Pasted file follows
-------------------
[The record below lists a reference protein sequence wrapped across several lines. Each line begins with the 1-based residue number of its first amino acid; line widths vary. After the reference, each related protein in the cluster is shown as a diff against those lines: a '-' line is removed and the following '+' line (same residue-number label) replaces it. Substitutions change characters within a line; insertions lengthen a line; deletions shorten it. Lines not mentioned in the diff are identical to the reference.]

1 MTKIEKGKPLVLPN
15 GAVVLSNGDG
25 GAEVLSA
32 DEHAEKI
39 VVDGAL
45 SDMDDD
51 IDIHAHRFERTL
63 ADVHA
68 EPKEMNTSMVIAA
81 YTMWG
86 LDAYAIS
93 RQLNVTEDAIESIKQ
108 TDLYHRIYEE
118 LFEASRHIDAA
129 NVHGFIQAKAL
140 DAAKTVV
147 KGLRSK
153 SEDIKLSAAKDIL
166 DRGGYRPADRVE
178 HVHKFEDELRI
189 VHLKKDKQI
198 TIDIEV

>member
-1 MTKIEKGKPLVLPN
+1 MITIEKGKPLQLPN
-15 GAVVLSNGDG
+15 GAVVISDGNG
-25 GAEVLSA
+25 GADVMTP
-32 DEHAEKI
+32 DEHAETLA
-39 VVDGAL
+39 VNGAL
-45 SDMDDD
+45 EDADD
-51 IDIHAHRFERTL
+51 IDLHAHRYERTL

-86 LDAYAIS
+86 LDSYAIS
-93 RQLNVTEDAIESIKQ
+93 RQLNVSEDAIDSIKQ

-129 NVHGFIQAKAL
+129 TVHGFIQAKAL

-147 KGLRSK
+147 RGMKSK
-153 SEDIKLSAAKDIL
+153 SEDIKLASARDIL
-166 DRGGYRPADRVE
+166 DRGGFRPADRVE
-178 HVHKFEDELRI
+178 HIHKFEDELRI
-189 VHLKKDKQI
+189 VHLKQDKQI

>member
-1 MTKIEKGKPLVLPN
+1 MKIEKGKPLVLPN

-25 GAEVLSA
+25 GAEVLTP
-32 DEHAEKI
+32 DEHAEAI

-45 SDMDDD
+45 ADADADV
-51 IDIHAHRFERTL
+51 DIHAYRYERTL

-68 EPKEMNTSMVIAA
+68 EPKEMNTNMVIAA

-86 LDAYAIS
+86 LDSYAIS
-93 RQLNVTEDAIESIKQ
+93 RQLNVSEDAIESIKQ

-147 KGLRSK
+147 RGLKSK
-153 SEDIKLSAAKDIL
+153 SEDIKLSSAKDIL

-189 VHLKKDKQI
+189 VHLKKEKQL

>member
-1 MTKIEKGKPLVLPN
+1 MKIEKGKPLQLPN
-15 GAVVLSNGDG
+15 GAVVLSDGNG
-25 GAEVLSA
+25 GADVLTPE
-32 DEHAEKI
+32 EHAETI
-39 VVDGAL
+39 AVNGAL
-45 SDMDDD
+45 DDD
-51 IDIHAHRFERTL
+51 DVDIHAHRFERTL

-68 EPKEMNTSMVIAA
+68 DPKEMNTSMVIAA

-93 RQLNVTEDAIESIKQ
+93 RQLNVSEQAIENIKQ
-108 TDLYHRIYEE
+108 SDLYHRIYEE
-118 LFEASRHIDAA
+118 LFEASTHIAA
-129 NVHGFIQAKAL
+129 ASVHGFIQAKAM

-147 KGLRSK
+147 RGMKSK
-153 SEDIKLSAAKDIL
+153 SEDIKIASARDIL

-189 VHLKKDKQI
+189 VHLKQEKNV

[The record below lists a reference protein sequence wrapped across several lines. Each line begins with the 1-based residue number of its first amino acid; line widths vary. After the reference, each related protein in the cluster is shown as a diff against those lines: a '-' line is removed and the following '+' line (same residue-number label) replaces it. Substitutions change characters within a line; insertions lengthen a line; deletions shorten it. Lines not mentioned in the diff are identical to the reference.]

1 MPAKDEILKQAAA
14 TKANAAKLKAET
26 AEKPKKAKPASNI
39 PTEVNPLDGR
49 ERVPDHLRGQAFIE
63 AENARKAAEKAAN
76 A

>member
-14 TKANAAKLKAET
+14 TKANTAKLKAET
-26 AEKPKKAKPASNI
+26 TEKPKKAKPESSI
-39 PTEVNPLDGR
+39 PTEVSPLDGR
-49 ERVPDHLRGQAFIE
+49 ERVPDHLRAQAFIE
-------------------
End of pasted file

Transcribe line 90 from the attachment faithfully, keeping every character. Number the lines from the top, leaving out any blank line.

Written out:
+45 DDD